A New Survey Highlights Merce Cunningham's Collaborative Career

In this two-part series, CGN intern Jacqueline Lewis shares her insights into the new Merce Cunningham: Common Time exhibition and accompanying performances at the Museum of Contemporary Art Chicago. Lewis has been a dancer for most of her life; she took her first dance lesson at two years old, and she began training with the Lou Conte Dance Studio at the age of sixteen. The second part in the series, which focuses on the Centre Chorégraphique National-Ballet de Lorraine's recent MCA Stage performance, will be published Friday, March 10, 2017.


On view now through April 30 at the Museum of Contemporary Art Chicago (MCA) and the Walker Art Center in Minneapolis are two simultaneous presentations of Merce Cunningham: Common Time. They are the largest surveys to date of Merce Cunningham and his multiple artistic collaborations.

Cunningham, who was a prolific choreographer, determined that “music and dance and art could be separate entities independent and interdependent, sharing a common time.” The MCA successfully demonstrates this idea in the exhibition, which displays these three aspects in a cohesive yet distinct manner.

In order to create these multidimensional works, Cunningham collaborated with artists spanning diverse artistic fields of expertise. Even though he was primarily a choreographer and dancer, Cunningham believed that all facets of performance were equally important. He did not prioritize dance over the set design or the music since they all worked together to create a cohesive work of art. In fact, Cunningham believed that dance did not have to be deliberately connected to music so he would often ask composers for music without showing them the choreography.

One of the first galleries in the exhibition at the MCA immerses the viewer in performance videos that continuously change on screens to a musical score that does not match any of the dances. The installation allows the viewer to experience the disjointed connection that Cunningham strived for in his music and dance compositions.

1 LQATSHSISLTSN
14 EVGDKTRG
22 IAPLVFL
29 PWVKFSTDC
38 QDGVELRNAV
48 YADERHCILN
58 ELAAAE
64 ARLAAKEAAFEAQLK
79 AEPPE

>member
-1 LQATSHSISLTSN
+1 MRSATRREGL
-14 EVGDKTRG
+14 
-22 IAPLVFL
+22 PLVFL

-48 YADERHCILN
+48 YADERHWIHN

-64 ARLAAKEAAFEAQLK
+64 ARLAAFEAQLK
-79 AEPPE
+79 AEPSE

The videos are projected in a long, dark gallery solely dedicated to excerpts of choreography. The screens hang at different levels and angles, which envelopes the viewer in Cunningham’s world of dance and allows them to experience the intricacies of his style from the inside. The movements are strong, sharp and full of classical technique with a new twist.

Cunningham famously used the element of chance in his choreography, and often consulted the Chinese book of chance, I Ching, when creating movement patterns for his dancers. Later in his career, Cunningham choreographed with the help of computer programs, which gave him the opportunity to test human physical limits. He would create a seemingly impossible movement with the software and then see how closely his dancers could mimic that technique. Cunningham dancers can attest to the physical and mental demands of these techniques due to their almost inhuman nature.

Common Time also includes a room dedicated to Cunningham’s notebooks, company fliers, costumes and photographs, most notably one that depicts him and Martha Graham. This room, along with a timeline on one of the walls, allows viewers to gain an appreciation of the man behind the synergistic works that light up the exhibition space.